NI: It was surreal for us as we have never experienced a lockdown. At the time, we had around 180 portfolio companies. We talked with the founders and understood their challenges such as working with teams remotely, organizing business procedures in sectors like logistics and e-commerce, and most importantly raising the next round of funds.

We continuously shared insights from founders from one region with other founders who we thought could learn from it. After a few months, we found that fundraising was slowly bouncing back, so we realized we can manage. We connected founders with investors in our network who were willing to make bold bets.

Kr: Is the worst over for businesses?

NI: It’s not an optimistic environment yet, but we can expect things to get better with vaccines coming out. After going through zero transactions in March and April, GMV for e-commerce companies is coming back. I also see a lot of companies posting expanded sale volumes after September. It has just started to show, but I won’t say it has recovered.

In the post-pandemic world, companies will have to think of new ways to engage customers.

In 2021, as the situation related to COVID-19 gets better, I think the business side of things will straighten out over 2021 and 2022. Even though companies are posting better numbers than before the pandemic, we see that the momentum has just started and the real positive change in businesses will be visible in Q1 or Q2 of 2021.

We have to be very modest since we have lost a lot of people. This is a good time to remind ourselves and founders of the purpose of building a company, which is to serve the society. We have to learn how to do it better as we enter a new normal.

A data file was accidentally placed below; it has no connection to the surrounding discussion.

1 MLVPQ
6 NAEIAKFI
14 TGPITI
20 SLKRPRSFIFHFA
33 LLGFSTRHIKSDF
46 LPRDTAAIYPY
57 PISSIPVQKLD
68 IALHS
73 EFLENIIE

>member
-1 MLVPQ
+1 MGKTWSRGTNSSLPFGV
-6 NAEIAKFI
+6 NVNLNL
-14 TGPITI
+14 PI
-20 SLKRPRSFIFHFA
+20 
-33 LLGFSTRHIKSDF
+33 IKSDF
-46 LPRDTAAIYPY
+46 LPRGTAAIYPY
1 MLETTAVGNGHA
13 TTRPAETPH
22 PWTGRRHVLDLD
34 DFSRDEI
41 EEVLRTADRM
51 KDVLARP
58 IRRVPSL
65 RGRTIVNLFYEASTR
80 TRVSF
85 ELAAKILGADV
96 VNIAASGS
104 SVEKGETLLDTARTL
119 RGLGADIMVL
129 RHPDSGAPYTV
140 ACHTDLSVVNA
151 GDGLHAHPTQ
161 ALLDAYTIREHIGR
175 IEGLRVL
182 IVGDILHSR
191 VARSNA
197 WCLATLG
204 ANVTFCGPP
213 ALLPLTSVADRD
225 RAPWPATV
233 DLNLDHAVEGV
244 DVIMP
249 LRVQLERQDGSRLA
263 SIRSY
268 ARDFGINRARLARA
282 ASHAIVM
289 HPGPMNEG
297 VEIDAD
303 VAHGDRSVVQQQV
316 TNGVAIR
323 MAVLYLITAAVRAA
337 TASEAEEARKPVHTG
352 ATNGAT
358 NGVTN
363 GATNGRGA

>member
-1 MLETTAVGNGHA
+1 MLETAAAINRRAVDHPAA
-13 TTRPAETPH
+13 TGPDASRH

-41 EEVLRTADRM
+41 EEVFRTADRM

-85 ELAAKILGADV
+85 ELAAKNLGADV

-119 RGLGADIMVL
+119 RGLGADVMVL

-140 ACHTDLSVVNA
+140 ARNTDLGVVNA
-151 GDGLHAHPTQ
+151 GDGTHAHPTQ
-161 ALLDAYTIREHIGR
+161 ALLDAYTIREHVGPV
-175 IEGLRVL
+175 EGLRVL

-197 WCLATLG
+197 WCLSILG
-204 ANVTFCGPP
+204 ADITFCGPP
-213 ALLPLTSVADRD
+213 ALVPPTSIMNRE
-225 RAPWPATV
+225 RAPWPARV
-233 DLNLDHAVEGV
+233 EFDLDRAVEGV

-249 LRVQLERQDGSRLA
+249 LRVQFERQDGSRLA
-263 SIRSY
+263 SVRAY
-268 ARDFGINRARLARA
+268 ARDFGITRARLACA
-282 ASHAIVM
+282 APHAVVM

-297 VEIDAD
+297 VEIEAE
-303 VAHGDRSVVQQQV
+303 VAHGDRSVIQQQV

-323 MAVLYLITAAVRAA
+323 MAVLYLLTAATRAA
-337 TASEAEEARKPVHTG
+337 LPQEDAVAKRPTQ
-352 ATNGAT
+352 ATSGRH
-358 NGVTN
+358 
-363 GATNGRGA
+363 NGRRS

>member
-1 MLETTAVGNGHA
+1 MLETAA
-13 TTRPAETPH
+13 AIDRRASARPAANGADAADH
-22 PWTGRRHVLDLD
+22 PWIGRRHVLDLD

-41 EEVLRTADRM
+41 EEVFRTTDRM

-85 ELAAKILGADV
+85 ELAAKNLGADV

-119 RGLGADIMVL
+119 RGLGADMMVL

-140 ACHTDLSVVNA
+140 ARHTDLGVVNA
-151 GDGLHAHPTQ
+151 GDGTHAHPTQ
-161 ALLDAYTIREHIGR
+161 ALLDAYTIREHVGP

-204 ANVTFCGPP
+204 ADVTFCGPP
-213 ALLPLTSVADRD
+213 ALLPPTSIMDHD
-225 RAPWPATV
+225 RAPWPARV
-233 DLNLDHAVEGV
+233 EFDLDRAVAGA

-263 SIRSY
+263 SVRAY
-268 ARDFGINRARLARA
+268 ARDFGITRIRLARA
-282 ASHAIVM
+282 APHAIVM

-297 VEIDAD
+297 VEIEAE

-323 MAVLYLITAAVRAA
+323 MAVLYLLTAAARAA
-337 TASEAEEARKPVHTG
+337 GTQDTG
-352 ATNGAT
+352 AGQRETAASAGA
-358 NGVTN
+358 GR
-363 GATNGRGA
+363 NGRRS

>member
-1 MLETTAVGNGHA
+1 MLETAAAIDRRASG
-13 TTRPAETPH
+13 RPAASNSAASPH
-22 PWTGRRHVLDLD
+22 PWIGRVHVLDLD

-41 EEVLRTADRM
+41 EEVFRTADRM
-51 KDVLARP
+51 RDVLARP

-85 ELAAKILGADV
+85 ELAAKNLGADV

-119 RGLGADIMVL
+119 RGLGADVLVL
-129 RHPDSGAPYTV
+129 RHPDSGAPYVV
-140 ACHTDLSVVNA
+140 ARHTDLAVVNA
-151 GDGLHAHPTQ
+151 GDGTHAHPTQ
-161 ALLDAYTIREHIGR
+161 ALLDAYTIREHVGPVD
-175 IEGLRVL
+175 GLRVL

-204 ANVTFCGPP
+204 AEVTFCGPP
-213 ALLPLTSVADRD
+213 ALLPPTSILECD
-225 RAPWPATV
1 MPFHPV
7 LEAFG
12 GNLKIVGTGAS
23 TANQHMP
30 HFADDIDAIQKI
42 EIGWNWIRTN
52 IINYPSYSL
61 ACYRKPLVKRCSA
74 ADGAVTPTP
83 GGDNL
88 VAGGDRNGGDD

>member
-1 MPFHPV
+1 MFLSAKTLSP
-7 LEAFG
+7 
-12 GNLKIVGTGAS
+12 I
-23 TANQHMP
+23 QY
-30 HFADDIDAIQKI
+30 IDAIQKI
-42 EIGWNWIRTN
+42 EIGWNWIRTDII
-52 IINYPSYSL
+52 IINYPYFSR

Kr: Since Beenext’s latest fund is for India and Southeast Asia, which market will have more investments?

NI: Most certainly India. We are fascinated by how fast it’s evolving, and we certainly think that for the next five to ten years, our major focus is going to be in India. We want to have deeper partnerships with local investors, founders, as well as collaborate with government regulators. We also want to bring our extra value in regional networking in Japan and the US. We see a lot of enquiries from Japanese enterprises that are looking to invest in new ideas in emerging markets like India.

The founder network in India is more opportunistic than in other Southeast Asian nations. This lesson from India is beneficial for founder communities in Singapore, Thailand, the Philippines, Vietnam, and Indonesia.

Kr: Tech adoption in smaller towns in India is increasing. Does Beenext plan to capitalize on this trend in 2021?

NI: This is one of the reasons we are so bullish in India. In Japan, most of the tech activity is limited to bigger cities—Tokyo, Osaka, and Fukuoka. That’s it. But in India, you have lot of tech adoption at the town level as well as village level.

Thanks to mobile internet providers in India, internet connections in the country are quite deep and cheap. In the coming years, as more people from these smaller cities start transacting online, there will be many insights about consumer behavior. Consumers will start transacting with companies that are in sectors like e-commerce, fintech, agritech, and healthcare. We also plan to take this knowledge from India to markets like Vietnam, Thailand, and Indonesia, so that founders in our portfolio companies can help each other.